Usually, bridges are built for cars, trains, or non-motorized transportation. But a new overpass designed by WSP USA was built specifically to link animal habitats separated by an interstate highway.
Located at the top of Parley's Canyon near the Salt Lake and Summit county line, the bridge is the first one built for this purpose in Utah … though if it proves successful in its intent, it may not be the last.
“It is the first overpass in Utah designed to accommodate wildlife and not humans,” said Joshua Sletten, WSP project manager and senior supervising engineer. “It is longer than most wildlife crossings and is intended for large animals like moose, elk and deer.”
The $5 million bridge is about 320 feet long, 50 feet wide, and spans three westbound lanes, four eastbound lanes, and the median along Interstate 80 (I-80). The overpass provides safe passage for animals entering and leaving the Snyderville Basin and the Wasatch Back. It is a corridor that has experienced hundreds of animal-vehicle collisions over the past 10 years.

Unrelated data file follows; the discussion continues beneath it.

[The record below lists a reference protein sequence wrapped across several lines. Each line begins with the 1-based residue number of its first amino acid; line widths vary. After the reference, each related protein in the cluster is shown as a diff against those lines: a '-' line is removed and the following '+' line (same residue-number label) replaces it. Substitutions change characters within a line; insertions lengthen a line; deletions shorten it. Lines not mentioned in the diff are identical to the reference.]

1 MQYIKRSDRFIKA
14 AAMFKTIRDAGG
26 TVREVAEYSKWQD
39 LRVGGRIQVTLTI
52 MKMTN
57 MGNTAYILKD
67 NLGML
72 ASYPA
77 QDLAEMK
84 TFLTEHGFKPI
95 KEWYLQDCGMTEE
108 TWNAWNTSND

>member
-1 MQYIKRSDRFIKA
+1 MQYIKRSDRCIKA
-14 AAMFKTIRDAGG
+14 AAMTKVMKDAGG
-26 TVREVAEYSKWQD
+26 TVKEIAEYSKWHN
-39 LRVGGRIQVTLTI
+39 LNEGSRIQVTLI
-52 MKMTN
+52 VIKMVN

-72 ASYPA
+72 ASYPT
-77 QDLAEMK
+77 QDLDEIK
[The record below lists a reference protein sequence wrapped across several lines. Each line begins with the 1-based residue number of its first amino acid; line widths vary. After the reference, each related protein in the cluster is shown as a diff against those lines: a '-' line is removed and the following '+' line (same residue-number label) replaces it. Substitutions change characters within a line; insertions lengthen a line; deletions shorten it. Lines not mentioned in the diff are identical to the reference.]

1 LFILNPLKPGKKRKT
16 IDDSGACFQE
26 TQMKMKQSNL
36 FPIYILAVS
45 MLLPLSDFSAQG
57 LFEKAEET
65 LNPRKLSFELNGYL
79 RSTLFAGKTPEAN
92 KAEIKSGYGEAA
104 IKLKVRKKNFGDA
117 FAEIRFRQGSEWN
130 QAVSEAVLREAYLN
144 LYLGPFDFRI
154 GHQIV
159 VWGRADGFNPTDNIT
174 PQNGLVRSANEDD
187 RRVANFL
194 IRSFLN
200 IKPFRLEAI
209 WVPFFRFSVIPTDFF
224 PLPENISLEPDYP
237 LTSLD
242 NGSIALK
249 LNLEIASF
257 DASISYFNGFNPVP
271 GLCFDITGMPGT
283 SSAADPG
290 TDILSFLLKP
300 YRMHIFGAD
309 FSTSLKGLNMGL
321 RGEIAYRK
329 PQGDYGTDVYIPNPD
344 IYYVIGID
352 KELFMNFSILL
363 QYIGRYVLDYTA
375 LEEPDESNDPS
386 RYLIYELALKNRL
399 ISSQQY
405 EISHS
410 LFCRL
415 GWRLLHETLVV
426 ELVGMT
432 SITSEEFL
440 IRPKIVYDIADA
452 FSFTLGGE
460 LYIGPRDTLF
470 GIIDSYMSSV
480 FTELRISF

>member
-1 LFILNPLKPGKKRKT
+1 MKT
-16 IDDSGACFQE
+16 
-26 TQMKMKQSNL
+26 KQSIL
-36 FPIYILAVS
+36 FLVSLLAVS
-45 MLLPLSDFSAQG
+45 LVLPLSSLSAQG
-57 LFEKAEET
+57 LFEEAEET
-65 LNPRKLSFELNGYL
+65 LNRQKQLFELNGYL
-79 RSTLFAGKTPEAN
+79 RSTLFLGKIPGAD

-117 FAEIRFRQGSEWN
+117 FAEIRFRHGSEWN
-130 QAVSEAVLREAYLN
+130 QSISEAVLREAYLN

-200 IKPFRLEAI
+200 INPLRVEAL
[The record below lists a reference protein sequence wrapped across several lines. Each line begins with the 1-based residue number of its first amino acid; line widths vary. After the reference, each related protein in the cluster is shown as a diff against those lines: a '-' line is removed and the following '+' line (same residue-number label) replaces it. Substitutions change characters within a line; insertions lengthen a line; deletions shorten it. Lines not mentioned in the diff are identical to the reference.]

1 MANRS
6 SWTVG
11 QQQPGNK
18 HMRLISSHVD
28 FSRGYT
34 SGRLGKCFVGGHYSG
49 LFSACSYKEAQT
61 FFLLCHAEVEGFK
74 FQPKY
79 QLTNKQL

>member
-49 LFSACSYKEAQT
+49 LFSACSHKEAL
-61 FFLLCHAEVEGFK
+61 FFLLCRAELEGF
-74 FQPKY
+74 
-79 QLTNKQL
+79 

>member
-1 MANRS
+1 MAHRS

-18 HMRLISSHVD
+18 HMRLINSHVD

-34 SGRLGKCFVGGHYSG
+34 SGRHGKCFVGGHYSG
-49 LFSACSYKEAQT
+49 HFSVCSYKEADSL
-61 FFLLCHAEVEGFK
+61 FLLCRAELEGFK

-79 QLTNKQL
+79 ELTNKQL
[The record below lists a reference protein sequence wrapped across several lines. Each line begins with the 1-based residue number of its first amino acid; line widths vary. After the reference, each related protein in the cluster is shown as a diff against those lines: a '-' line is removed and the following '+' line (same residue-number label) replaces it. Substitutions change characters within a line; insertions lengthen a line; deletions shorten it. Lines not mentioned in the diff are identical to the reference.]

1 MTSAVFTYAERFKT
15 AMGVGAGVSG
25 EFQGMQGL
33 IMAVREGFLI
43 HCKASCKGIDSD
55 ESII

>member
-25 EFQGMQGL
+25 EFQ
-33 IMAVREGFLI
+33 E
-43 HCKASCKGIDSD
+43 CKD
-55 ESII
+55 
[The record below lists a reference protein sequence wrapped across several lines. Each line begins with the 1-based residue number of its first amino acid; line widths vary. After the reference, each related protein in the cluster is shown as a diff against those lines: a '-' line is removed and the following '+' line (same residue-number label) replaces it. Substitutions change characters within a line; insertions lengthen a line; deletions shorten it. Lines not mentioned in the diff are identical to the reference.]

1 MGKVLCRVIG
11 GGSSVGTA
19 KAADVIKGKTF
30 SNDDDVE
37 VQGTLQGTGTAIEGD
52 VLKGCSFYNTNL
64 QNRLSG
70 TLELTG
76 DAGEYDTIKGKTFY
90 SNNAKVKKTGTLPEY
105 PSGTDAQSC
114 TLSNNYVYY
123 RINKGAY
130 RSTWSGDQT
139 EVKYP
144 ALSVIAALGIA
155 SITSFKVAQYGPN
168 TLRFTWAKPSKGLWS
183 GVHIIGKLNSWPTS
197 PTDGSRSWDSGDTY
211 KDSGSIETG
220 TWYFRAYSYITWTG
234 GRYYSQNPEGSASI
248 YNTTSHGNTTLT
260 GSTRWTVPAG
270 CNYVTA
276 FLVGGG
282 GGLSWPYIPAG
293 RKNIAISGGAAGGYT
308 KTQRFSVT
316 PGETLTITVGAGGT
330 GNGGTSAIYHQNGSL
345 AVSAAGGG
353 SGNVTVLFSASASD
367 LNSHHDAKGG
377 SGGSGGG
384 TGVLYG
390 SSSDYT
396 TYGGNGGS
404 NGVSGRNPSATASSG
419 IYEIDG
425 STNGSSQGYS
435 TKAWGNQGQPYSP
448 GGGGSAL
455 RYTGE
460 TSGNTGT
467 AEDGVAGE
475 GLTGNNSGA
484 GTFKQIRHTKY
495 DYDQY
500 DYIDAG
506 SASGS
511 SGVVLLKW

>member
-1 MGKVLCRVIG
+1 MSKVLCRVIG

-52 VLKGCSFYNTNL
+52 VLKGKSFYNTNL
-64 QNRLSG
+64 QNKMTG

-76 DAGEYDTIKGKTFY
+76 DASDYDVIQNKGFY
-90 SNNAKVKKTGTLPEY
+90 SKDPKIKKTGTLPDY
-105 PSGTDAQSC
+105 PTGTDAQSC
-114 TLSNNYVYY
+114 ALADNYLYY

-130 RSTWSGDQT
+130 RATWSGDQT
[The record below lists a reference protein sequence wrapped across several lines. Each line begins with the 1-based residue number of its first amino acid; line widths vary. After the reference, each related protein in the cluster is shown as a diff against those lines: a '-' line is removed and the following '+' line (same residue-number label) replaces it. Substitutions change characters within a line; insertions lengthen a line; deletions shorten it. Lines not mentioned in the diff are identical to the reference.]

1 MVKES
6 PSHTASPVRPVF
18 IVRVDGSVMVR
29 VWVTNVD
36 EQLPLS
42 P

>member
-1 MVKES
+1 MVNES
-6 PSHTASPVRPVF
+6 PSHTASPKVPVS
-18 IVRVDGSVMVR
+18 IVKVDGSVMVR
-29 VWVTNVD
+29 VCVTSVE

“This bridge helps eliminate vehicle/wildlife conflicts through a corridor that had become known for collisions with animals,” Sletten said. “Today, wildlife is better protected, drivers are safer and congestion due to these collisions has been greatly reduced.”
WSP served as the prime designer, providing structural engineering as well as support for civil and geotechnical engineering, and landscape architecture. The firm worked on behalf of the Utah Department of Transportation (UDOT), the Utah Division of Wildlife Resources (DWR), Salt Lake City, Salt Lake County and Summit County.
Preliminary design began in January 2017, with construction starting in early 2018. The final landscaping boulder was placed on the bridge during a Dec. 13 ceremony, which marked its official opening as a wildlife crossing. That ceremony was also the last time people were permitted to walk across the overpass.